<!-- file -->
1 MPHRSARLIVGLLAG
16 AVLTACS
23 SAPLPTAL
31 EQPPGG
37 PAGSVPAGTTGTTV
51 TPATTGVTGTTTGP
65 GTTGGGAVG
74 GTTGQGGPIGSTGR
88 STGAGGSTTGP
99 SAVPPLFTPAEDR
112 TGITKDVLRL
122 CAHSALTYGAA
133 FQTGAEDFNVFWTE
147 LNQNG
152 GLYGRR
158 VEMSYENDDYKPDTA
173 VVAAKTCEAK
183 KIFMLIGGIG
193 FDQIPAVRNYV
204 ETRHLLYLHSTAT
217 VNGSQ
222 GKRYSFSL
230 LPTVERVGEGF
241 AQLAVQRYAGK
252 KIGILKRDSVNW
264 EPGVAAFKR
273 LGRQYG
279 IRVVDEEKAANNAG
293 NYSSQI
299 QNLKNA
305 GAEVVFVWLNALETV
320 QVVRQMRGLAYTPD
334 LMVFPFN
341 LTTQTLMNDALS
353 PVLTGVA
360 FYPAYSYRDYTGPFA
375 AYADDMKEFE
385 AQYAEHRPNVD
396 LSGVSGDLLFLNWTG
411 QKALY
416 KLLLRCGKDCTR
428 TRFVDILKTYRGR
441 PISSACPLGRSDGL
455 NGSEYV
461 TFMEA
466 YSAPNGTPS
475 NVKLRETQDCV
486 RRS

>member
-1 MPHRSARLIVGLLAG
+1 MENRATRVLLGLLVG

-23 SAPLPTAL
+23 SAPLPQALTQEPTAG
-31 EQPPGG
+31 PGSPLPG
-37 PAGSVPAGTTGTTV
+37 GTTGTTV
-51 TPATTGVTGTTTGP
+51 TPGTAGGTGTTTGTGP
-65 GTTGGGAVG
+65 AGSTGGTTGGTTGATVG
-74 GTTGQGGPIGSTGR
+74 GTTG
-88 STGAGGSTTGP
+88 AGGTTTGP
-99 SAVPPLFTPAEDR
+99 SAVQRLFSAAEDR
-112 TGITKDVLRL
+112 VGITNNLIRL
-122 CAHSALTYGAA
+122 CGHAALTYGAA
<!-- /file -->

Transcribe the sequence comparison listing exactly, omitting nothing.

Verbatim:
1 MPHRSARLIVGLLAG
16 AVLTACS
23 SAPLPTAL
31 EQPPGG
37 PAGSVPAGTTGTTV
51 TPATTGVTGTTTGP
65 GTTGGGAVG
74 GTTGQGGPIGSTGR
88 STGAGGSTTGP
99 SAVPPLFTPAEDR
112 TGITKDVLRL
122 CAHSALTYGAA
133 FQTGAEDFNVFWTE
147 LNQNG
152 GLYGRR
158 VEMSYENDDYKPDTA
173 VVAAKTCEAK
183 KIFMLIGGIG
193 FDQIPAVRNYV
204 ETRHLLYLHSTAT
217 VNGSQ
222 GKRYSFSL
230 LPTVERVGEGF
241 AQLAVQRYAGK
252 KIGILKRDSVNW
264 EPGVAAFKR
273 LGRQYG
279 IRVVDEEKAANNAG
293 NYSSQI
299 QNLKNA
305 GAEVVFVWLNALETV
320 QVVRQMRGLAYTPD
334 LMVFPFN
341 LTTQTLMNDALS
353 PVLTGVA
360 FYPAYSYRDYTGPFA
375 AYADDMKEFE
385 AQYAEHRPNVD
396 LSGVSGDLLFLNWTG
411 QKALY
416 KLLLRCGKDCTR
428 TRFVDILKTYRGR
441 PISSACPLGRSDGL
455 NGSEYV
461 TFMEA
466 YSAPNGTPS
475 NVKLRETQDCV
486 RRS

>member
-1 MPHRSARLIVGLLAG
+1 MENRATRVLLGLLVG

-23 SAPLPTAL
+23 SAPLPQALTQEPTAG
-31 EQPPGG
+31 PGSPLPG
-37 PAGSVPAGTTGTTV
+37 GTTGTTV
-51 TPATTGVTGTTTGP
+51 TPGTAGGTGTTTGTGP
-65 GTTGGGAVG
+65 AGSTGGTTGGTTGATVG
-74 GTTGQGGPIGSTGR
+74 GTTG
-88 STGAGGSTTGP
+88 AGGTTTGP
-99 SAVPPLFTPAEDR
+99 SAVQRLFSAAEDR
-112 TGITKDVLRL
+112 VGITNNLIRL
-122 CAHSALTYGAA
+122 CGHAALTYGAA